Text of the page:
In advance of the hearing on Nov. 27 at 6 p.m. at Borough Hall, I would like to note for the record that I strongly oppose demolition of the historic Gowanus Station Building at Butler and Nevins Streets. Please refuse to approve the DEP CSO Tank proposal unless it is changed to expressly incorporate the preservation of Gowanus Station. While the CB 6 ULURP review finding did not make preservation of the building a true condition to approval, I am asking you to help us save this building that is part of Gowanus - and Brooklyn - neighborhood identity in a meaningful way. The building constitutes a very small portion of the overall site and can be accommodated.

Respectfully,

4. Add your name and street address and send the email.

Thank you!

See, it's really easy.

Friday, November 17, 2017

At Last Night's Town Hall, EPA And Congresswoman Velázquez Update Community On Gowanus Canal Superfund

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On Thursday evening at the Wyckoff Gardens Community Center
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Congresswoman Nydia Velázquez
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Peter Lopez, EPA Regional Administrator
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EPA Community Involvement Coordinator Natalie Loney
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Gowanus: From tidal
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Walter Mugdan, Director of the Emergency and Remedial Response Division 
for the EPA's region 2 office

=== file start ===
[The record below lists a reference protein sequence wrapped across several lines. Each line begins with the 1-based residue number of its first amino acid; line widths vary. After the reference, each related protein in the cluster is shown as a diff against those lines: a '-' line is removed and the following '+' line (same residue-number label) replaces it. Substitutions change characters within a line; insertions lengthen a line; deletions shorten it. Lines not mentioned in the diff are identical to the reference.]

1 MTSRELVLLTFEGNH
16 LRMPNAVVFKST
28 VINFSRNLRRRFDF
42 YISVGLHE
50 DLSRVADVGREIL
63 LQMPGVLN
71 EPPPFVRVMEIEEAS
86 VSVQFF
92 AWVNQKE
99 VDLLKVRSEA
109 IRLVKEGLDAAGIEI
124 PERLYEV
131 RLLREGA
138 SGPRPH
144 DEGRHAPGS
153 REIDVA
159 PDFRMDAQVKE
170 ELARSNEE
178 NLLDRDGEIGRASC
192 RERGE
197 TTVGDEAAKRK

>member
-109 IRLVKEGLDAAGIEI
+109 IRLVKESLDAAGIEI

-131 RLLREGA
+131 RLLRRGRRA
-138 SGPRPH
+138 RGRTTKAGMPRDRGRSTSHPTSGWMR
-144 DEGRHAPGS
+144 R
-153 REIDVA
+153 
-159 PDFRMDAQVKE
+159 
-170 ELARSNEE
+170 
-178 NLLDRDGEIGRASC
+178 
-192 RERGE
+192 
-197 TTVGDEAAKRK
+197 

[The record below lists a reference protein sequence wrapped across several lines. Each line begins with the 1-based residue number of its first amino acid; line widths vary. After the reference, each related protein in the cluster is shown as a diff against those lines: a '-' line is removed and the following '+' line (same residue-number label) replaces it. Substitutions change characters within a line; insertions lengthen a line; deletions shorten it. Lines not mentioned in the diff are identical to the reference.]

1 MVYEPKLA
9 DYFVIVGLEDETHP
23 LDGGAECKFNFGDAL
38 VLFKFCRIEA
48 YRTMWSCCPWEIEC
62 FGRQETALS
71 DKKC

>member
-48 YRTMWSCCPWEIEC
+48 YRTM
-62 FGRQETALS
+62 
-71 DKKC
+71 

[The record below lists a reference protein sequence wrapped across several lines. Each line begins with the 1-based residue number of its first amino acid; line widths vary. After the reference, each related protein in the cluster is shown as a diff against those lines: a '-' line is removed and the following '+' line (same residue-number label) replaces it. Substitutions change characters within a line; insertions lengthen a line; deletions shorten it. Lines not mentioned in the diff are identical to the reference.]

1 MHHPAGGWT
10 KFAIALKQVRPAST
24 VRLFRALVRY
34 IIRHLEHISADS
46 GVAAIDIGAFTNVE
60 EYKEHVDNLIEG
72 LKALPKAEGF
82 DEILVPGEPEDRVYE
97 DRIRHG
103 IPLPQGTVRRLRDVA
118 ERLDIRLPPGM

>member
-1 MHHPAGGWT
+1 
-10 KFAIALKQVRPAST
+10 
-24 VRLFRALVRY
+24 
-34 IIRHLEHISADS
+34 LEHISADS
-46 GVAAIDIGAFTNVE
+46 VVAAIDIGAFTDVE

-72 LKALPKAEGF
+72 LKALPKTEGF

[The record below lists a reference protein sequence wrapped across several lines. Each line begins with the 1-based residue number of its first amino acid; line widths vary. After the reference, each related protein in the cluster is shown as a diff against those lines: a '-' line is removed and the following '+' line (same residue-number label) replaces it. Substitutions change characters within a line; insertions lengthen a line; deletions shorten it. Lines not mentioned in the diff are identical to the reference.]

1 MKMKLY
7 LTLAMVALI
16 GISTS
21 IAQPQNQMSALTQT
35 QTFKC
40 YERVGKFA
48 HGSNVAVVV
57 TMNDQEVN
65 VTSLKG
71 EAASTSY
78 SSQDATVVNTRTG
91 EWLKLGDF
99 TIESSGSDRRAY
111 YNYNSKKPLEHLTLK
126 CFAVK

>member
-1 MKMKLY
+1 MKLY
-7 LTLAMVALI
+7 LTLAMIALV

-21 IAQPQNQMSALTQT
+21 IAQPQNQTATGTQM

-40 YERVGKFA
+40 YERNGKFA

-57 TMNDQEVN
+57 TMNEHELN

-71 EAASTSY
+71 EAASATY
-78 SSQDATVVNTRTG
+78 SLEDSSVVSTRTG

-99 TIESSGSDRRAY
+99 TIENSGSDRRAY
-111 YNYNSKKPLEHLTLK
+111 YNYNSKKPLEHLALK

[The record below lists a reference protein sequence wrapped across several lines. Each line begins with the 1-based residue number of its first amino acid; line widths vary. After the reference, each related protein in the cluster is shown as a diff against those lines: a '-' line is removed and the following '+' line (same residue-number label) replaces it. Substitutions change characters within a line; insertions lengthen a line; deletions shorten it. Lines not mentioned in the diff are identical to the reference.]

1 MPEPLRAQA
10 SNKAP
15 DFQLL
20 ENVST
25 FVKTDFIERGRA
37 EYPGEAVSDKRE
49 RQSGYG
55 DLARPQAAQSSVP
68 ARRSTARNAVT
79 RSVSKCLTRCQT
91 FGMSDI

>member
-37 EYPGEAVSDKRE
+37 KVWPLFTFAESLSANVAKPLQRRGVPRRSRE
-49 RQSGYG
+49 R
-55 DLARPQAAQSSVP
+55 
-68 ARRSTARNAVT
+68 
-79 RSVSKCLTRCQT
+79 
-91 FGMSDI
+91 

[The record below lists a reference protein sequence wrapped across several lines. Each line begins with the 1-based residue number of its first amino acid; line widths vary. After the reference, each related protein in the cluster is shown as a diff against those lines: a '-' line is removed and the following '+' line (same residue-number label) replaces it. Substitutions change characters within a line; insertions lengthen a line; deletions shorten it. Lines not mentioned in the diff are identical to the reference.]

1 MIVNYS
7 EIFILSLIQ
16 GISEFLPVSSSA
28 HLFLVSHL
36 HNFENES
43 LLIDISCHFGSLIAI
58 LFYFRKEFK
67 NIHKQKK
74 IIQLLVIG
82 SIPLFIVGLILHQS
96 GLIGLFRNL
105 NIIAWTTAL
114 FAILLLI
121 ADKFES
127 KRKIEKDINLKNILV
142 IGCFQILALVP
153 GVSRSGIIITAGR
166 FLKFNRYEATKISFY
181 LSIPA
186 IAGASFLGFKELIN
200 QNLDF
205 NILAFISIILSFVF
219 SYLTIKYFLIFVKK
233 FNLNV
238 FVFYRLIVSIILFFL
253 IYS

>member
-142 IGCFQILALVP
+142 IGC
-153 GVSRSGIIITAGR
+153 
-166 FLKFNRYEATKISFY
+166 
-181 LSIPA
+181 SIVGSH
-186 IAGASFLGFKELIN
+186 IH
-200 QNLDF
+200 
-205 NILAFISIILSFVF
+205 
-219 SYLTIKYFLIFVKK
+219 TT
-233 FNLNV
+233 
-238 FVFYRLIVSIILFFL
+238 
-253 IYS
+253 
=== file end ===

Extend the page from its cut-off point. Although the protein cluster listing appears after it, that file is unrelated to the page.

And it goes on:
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Christos Tsiamis EPA Remedial Project Manager for the Gowanus Canal Superfund

Last night, the Gowanus Canal Community Advisory Group (CAG) hosted a town hall meeting on the Environmental Protection Agency 's $506 million Superfund clean-up of the 1.8 mile toxic canal. Representatives from EPA Region 2 were on hand to give the public an overview and an update on the environmental remediation and to answer questions from the public.

The key note speaker was Congresswoman Nydia Velázquez, who was one of the first elected officials to support the designation of the Gowanus Canal to EPA's list of most toxic sites in the country in 2010, despite pressure from other electeds, including then-mayor Michael Bloomberg.

"I remember getting calls and letters under the door to my house telling me that if I proceeded to support the Superfund nomination for the Gowanus Canal, I would pay the consequences because it would bring the real estate value around the canal down," she recounted "Really?" she told the people in the audience, who broke out in laughter.

To Mayor Bloomberg's request not to support the nomination, she response was:
"Your Honor, in all due respect, I am not a scientist. I am an elected official. I will wait for the scientists to let me know what is the best way to clean-up and restore the canal." Last night, she told those in attendance: "The rest is history."

"I am so proud. Not only has this been a community driven process, but the EPA has been on the forefront of this process. One of the first actions taken by the EPA was to form the Gowanus CAG, which has been meeting monthly for so many years now."

Addressing Washington's new administration, she reassured local residents. "I know that you were concerned when President Trump sent the EPA budget to us. As we all know, the President proposes;  for that is his duty. but it is our privilege as members of Congress to dispose of the budget. When they cut the Superfund program by $360 million, we restored the funding. In 2017, the budget for the program was $1.08 billion. We are on track this year to approve a similar amount, or even slightly higher for 2018. No one should be concerned that the Superfund program will not have the money to continue this work."

The Congresswoman mentioned that she will call on the EPA to create a Superfund job training program so that "we can train able-bodied residents from this area so that they can reap the rewards of the economic activity that is going to happen here."